Let \(\Gamma\) be a group. We claim that \(\mathbb{Z}\) is a projective \(\mathbb{Z}\Gamma\)-module if and only if \(\Gamma\) is trivial.

One direction is obvious: if \(\Gamma\) is trivial, then \(\mathbb{Z}\Gamma \cong \mathbb{Z}\), so \(\mathbb{Z}\) is not just a projective \(\mathbb{Z}\Gamma\)-module, but a free one.

For the other direction, suppose that \(\mathbb{Z}\) is a projective \(\mathbb{Z}\Gamma\)-module. We have a short exact sequence

\(\displaystyle 0 \to K \to \mathbb{Z}\Gamma \overset{\varepsilon}{\to} \mathbb{Z} \to 0,\)

where \(\varepsilon\) is the map defined by \(\varepsilon \left( \sum a_i g_i \right) = \sum a_i\). Since \(\mathbb{Z}\) is projective, this sequence splits, i.e., there is a map \(j: \mathbb{Z} \to \mathbb{Z}\Gamma\) such that \(\varepsilon j = id_{\mathbb{Z}}\). Such a map is determined by its action on \(1 \in \mathbb{Z}\). Say \(j(1) = x = \sum_{g \in G} a_g g \in \mathbb{Z}\Gamma\). Note that \(x\) is nontrivial since \(j \) is a splitting. Since the action of \(G\) on \(\mathbb{Z}\) is trivial, we have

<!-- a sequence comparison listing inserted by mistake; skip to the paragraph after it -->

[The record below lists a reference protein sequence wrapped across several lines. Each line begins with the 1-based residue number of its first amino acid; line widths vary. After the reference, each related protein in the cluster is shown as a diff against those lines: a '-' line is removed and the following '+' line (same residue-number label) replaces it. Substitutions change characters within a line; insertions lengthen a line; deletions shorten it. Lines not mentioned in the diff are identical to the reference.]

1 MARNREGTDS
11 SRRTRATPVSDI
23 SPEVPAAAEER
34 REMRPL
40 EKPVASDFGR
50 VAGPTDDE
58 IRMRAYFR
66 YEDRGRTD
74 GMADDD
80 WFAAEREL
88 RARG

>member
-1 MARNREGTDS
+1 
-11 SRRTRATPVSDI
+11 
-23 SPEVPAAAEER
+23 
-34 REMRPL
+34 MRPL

\(\displaystyle \sum_{g \in G} a_g g = x = hx = \sum_{g \in G} a_g hg = \sum_{g \in G} a_{h^{-1}g}g\)

for all \(h \in G\). This implies that \(a_g = a_{h^{-1}g}\). Since the action of \(G\) on \(G\) is transitive, we get that \(a_g = a_{g’}\) for all \(g, g’ \in G\). Since \(x \neq 0\), it follows that \(G\) is finite (since otherwise the sum \(x = \sum_{g \in G} a_g g\) is an infinite sum of nonzero terms). Moreover, we have \(1 = \varepsilon(x) = \sum_{g \in G} a_g = \vert G \vert \cdot a_{g_1}\). Since, \(a_{g_1} \in \mathbb{Z}\), it must be that \(\vert G \vert = 1\), and so \(G\) is trivial.